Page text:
I’ve been working hard this year to encourage students to document their understanding as they gain it, to use conscientious note-taking to create a resource for themselves as they go through the course. This means asking them repeatedly, “What could we write down about this that might be important for the future?” and getting some very blank stares.
It’s a task that’s very difficult for the students, and understandably so. Solving a specific problem correctly, or writing down a corrected solution that someone else has solved, involves much different thinking than extrapolating from that example what big ideas are actually at play. But I’m convinced that there’s a lot to gain by encouraging students to work on it time and time again.
Following a practice sheet on displacement, designed to encourage students to see how positive and negative signs can indicate the direction that the object has moved, I devoted 20 minutes of class time to discussing “big ideas” that could be recorded in the Consensus Notebook. At the end of that time (which consisted of both small group and whole class discussion), we’d come to consensus on one tiny thing – that displacement of an object is the same regardless of where on the object position was measured. Whew!!
For homework, I asked students to email to me a sentence or two describing something else that we might write in “CVPM 3 and CVPM 4”. My hope was that this would give them more time to mull over what might be a good contribution, and the results have been mixed. But read the first response to the vectors section – it’s exquisite!!
CVPM 4: Vectors: Values That Have Direction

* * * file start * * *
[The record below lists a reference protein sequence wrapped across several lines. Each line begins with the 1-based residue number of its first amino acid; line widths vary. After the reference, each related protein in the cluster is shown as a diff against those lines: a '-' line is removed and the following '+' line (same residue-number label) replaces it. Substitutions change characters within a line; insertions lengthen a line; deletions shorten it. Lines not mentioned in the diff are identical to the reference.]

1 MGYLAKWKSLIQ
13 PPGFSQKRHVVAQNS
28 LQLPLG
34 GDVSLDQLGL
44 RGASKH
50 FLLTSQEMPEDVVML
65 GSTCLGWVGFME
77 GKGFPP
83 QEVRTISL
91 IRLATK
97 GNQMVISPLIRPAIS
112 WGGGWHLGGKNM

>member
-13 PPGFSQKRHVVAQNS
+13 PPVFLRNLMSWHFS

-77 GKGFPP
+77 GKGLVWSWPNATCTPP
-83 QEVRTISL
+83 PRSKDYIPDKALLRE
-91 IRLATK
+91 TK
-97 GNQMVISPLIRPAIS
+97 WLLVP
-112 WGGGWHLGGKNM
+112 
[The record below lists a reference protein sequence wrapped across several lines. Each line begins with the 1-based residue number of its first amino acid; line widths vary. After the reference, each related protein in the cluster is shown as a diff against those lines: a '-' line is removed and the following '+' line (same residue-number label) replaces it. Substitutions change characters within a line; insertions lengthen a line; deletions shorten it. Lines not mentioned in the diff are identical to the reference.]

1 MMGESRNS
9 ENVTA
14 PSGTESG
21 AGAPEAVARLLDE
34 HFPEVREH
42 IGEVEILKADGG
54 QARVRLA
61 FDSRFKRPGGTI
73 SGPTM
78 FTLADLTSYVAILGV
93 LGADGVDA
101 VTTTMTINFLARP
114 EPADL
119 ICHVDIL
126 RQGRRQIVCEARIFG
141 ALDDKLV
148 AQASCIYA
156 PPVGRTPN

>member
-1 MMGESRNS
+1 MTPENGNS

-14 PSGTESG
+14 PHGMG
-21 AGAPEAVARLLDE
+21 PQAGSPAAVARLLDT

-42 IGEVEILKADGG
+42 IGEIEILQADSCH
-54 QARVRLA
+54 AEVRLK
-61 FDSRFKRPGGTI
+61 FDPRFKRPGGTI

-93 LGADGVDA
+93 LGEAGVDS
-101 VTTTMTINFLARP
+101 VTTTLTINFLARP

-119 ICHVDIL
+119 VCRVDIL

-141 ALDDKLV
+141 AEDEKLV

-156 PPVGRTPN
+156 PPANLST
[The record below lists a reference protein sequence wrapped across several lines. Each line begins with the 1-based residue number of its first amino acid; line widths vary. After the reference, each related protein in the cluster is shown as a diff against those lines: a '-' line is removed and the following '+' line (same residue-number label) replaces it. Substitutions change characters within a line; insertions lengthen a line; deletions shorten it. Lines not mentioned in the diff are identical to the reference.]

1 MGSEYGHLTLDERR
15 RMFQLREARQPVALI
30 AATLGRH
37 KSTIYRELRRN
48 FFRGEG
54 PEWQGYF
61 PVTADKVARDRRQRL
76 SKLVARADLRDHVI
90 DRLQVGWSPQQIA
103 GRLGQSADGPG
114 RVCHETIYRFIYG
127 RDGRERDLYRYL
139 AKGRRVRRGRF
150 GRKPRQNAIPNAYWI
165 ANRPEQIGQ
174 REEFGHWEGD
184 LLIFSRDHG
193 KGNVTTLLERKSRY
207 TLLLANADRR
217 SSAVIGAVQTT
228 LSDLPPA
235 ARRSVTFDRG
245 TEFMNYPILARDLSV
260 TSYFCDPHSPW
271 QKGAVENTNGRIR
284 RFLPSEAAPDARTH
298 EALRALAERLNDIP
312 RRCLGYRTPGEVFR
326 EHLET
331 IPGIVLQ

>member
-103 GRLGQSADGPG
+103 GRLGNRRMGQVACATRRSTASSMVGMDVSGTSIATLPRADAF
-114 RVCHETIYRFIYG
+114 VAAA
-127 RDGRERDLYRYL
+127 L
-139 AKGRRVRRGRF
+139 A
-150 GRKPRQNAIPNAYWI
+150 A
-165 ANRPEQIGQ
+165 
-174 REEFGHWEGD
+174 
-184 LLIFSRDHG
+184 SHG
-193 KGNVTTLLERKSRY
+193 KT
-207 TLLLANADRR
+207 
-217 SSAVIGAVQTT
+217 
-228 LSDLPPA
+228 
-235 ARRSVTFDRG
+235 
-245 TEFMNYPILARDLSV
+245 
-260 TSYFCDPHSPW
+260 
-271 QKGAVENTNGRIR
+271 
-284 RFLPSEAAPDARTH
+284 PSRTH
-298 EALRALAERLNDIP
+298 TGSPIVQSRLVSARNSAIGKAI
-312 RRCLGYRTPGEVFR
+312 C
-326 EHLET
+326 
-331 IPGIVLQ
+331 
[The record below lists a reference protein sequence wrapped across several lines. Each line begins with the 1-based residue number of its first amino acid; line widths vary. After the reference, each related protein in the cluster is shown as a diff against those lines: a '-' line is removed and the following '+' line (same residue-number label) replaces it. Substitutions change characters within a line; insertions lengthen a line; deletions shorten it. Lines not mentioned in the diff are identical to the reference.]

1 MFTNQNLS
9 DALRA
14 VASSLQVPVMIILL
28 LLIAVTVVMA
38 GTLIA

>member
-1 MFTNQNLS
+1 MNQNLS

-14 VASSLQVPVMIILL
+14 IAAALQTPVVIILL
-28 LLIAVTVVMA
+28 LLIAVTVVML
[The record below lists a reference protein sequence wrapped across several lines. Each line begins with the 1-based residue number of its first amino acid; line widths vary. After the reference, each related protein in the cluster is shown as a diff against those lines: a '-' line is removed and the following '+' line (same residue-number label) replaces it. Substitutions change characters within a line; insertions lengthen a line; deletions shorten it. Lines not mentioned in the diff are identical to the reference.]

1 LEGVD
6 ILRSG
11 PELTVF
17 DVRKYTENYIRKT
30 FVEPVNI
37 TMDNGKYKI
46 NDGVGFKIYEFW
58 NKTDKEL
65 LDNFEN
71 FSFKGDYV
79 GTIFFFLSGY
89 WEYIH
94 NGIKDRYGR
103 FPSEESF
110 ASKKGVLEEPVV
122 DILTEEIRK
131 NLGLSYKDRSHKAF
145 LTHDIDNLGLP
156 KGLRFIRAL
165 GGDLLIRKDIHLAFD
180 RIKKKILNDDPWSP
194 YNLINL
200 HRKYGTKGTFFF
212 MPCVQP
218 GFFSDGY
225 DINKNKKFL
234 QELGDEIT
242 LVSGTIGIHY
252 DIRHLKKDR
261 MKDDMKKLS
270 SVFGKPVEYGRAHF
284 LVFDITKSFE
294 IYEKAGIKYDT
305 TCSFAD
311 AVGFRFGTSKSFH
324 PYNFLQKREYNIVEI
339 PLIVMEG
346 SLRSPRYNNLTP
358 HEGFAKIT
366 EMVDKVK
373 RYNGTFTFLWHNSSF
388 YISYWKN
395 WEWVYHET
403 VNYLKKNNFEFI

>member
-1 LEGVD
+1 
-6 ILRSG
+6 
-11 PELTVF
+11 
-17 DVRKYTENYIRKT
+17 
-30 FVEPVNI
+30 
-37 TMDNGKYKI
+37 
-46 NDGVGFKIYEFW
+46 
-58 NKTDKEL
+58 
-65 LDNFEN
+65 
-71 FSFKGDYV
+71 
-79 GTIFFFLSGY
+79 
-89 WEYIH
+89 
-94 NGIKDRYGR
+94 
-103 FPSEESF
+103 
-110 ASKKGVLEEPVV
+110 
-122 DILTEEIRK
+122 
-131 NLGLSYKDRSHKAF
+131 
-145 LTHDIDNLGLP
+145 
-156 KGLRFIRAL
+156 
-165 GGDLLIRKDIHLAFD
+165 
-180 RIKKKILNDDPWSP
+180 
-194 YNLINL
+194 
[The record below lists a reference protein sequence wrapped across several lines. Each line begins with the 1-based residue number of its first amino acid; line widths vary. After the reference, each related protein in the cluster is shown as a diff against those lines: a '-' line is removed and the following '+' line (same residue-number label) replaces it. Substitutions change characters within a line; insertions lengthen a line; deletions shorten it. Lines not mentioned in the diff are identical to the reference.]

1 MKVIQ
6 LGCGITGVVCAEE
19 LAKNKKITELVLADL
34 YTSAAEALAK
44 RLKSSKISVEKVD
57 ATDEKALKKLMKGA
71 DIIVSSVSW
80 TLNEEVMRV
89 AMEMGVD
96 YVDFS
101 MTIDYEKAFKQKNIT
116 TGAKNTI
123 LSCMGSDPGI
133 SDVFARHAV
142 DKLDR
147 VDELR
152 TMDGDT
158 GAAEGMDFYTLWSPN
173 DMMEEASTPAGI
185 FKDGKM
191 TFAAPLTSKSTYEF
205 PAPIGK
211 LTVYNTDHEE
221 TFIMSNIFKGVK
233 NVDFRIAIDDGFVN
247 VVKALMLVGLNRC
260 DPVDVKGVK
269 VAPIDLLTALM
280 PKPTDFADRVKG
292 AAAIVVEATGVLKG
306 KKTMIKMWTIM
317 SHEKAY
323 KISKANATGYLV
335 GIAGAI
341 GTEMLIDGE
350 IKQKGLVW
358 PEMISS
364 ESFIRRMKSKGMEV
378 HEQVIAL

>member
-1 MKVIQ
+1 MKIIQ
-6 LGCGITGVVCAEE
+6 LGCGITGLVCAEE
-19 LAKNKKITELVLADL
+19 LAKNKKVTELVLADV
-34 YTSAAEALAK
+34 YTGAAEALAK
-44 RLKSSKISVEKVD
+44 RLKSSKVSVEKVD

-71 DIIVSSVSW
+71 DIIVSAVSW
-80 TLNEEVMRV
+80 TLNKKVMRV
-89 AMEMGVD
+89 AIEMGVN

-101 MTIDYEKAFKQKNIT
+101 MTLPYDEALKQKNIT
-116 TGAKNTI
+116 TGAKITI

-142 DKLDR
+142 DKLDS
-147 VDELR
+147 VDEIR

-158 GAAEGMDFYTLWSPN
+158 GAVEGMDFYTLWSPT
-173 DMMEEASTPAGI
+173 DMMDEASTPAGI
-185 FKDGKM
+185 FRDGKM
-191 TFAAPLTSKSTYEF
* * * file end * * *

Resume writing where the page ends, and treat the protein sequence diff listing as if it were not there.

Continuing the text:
• There is no one direction for positive or negative. The direction of the positive and the negative numbers are defined by the direction you determine. This is because if we had a normal horizontal, left to right number line the direction of negative would be left and the direction of positive would be right. However, if we were to change the way in which the number line was orientated then this would no longer apply, for example, if we made the number line move vertically the direction for negative would be down.
• If there is any displacemnent at all, then there is movement…so when you are thinking about a negative displacment dont think of it as negative movement because there still is movement
• Be careful when graphing positive and negative displacment, because they go in different directions
• You can decide if something is positive or negative only if the directions are determined for you (either by someone else or yourself).
CVPM 3: Displacement
• displacement- the change in position from the initial value to the final value
• If your initial value is negative, then in your equation it is going to be positive. ( two negatives equal a positive)
• If your initial value is negative, when you do the equation to find the displacement value, you must make it positive because you cannot subtract a negative value.
• If your initial is greater than your final and your initial is a negative, then the outcome of the equation will be positve.
• Displacement can be positive or negitive. It all depends on which way you define positive direction and negitive direction. When you don’t have initial and final placement you can try to compare and contrast the different points to surrounding objects and items.
• Based off whether or not our “Delta X” is positive/negative, we can tell if the object moved further away or closer to the reference point.
• Positive displacement is moving towards the positive side of zero
• Negative displacement is moving towards the negative side of zero
• Displacment deals with the separation points between point A and B in which the object is moving to and from, it doesnt have anything do with its path it takes to go there
• It is important to keep in mind which direction the number line/tape measure is going in order to always know which way is positive and which way is negative. If the number line is rotated differently each time the direction it wouldn’t stay constant, for example on a negative position we assume it always goes left but it could go down, right, etc. By being aware of the direction of a number line you can determine the correct change in position or displacement instead of misinterpreting it.
• When finding the delta or displacment from an object, the X initial’s position should always be measured the same way as the X final. However, the delta or displacement will always be the same if measured from the front, middle, back, etc.
##consensus ##cvpm ##practice